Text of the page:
OMG. The fact of the matter is that this is 2020 and Bandit went over the Rainbow Bridge in 2010 from complications due to chronic renal failure.

Bandit has been dead for ten years. She was thirteen-years-old when she died.

IT WAS SO REAL.

I looked at the clock. It was 3:00 a.m. I was now completely awake; my heart was racing. I never could get back to sleep. I still felt the warmth of her body, the silky feel of her fur tickling my arm. I felt her presence and it was REAL. I miss that little girl so much. I really really need her love and her comfort.

Was I in a lucid dream state or did Bandit really and truly visit me from beyond?

All I know is that I was so stressed when I was at the surgeon’s office today,  I  hyperventilated and my blood pressure was too high, so I started to visualize my beloved Bandit and it brought down my BP almost immediately. She was able to offer comfort even though she’s no longer physically on this earth. Her love for me transcended everything that my logical mind has a hard time comprehending.

Have you ever experienced a dream like that?


Lucid dreaming is when you’re conscious during a dream. This typically happens during rapid eye movement (REM) sleep, the dream-stage of sleep. During a lucid dream, you’re aware of your consciousness.

My darling Bandit.

“Dear Deer, I’m so very sorry.”

In the blink of an eye. 

It’s true. You never know when the unexpected will occur.

We get up in the morning, drink our coffee and make plans for the day. Those plans NEVER include an auto accident or other unforeseen catastrophe.

I love to make lists:

-Traders for tofu, coffee, ginger tea…
-Go to the nursery
-Pick up prescription
-TJ Maxx
-Dentist @11am

Nowhere on any list does anyone ever pencil in, “be involved in a freak accident on a mountain road”. Or is that just me? Maybe a fatalist WOULD include that in a daily schedule. I dunno…maybe now I will.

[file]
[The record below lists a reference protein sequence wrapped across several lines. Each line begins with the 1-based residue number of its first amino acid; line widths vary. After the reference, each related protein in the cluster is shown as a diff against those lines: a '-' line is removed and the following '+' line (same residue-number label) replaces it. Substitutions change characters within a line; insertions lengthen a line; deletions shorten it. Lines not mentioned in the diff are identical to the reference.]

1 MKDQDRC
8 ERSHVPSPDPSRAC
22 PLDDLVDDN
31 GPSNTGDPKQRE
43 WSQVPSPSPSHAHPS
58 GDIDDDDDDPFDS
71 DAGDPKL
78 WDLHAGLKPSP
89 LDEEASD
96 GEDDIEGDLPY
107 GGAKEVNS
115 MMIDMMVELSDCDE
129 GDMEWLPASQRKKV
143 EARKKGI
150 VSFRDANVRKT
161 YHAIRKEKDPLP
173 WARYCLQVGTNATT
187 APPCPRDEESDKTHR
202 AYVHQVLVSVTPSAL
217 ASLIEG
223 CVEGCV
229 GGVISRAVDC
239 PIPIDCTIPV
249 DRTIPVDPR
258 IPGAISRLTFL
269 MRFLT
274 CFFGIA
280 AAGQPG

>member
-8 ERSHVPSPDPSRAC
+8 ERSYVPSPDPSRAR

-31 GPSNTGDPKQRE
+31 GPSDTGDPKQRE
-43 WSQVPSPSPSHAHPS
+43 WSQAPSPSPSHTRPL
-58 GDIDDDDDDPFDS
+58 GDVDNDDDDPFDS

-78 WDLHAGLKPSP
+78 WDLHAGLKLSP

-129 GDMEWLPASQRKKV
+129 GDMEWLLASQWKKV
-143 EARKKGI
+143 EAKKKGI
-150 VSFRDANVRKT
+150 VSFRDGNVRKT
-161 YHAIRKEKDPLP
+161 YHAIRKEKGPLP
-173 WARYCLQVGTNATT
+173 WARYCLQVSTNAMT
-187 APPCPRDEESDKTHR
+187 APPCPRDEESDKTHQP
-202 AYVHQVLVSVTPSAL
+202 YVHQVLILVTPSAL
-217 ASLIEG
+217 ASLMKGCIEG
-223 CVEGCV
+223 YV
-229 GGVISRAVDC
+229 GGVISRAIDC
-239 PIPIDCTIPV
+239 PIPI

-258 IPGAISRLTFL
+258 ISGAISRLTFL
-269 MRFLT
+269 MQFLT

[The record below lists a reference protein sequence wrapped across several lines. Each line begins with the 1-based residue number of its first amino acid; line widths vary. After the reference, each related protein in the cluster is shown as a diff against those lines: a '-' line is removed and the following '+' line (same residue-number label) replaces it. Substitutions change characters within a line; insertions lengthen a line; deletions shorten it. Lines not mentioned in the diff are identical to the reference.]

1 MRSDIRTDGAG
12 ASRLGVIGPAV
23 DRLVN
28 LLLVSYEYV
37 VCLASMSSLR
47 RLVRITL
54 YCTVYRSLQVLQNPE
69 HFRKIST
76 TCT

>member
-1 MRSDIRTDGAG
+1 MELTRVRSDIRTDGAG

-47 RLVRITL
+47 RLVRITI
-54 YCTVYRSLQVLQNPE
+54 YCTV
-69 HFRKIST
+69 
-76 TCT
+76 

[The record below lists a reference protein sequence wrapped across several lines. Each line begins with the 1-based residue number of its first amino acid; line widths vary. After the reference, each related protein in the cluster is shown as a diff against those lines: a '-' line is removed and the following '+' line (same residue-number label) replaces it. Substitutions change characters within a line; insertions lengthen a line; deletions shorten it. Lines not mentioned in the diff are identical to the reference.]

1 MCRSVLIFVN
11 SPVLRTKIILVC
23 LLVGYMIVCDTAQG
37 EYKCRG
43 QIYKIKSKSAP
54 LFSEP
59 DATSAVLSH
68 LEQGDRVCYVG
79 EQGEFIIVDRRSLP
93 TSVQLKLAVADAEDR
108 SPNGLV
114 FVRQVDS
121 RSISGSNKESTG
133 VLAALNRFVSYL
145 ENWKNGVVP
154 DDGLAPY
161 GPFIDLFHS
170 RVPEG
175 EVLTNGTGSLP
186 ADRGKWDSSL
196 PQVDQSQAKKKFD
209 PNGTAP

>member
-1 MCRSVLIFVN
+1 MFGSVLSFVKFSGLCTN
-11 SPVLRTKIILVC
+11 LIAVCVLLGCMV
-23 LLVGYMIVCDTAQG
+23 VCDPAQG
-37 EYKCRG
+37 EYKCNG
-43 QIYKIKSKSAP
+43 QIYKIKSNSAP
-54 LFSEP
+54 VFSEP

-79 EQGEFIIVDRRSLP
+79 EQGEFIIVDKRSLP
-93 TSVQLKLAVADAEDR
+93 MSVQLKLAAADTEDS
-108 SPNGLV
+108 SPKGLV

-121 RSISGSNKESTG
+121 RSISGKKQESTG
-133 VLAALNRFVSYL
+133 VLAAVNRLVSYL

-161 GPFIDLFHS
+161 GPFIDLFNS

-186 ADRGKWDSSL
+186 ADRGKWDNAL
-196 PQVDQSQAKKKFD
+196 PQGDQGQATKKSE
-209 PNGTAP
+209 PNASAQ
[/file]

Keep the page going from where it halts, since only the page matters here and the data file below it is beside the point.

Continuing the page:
I wasn’t the driver so I was literally paying zero attention to the road.

I was looking at all the photos I took and remembering how I got altitude sickness on the way up the twisty windy road and vomited everywhere (ick), but now we were relaxed and dusty and exhausted but happy to be heading back home after a few days of camping and hiking where we saw lots of deer and other animals.

I was startled to hear, “Oh, shit!” and the car swerved a bit and then we felt two large bumps that tossed us about and a large crash.

We pulled over to the narrow shoulder on the two-lane highway. Doing a quick triage, I determined that everyone was unharmed.

I turned around and saw a large piece of a car that we had apparently smashed into, but didn’t see a car. At that moment, a highway patrol car pulled up about fifty feet behind us. I ran out of the car and flagged down the patrolman. Fortuitously, he had been driving that way as part of his routine.

That’s when I saw it.

The deer.

The poor dear deer.

The poor dear dead deer.

When I wasn’t paying attention, this was how the scenario unfolded.

A deer ran across the road, the big truck in front of us hit the deer which caused his front bumper to fall off. That horrible man kept going; he never even stopped. The impact must have killed the deer instantly. We were unable to avoid hitting it as there was traffic all around and nowhere to go. So the two bumps we felt was us running over the already dead three hundred pound deer.

The patrolman said that was the third one that day. (There are lots of deer and not enough natural predators.)

Our vehicle was pretty messed up but it still ran and was OK to drive the rest of the way home but it was in the shop for three weeks.

After the poor dear deer was moved to the side of the road, I kneeled down and petted his head and told him how very sorry I was that he died.

I guess the moral of the story is that you never know when something bad is going to happen. As much as I like to predict all outcomes, sometimes it’s not possible to gaze in a crystal ball and see the future.

Honestly though, what kind of a horrible person hits an animal and doesn’t stop???

Out of respect for the deceased, I won’t post a pic of him, but here are other deer enjoying life.

 

 

 

 

 

Where’s the bunny? #wordlesswednesday

Do you see my bunny friend hiding in the foliage?

Surrounded by Silver Shield, Pride of Madeira, Jade, and whatever random ground cover I can propagate, my bun managed to shelter himself perfectly within their protection.

#wordlessWednesday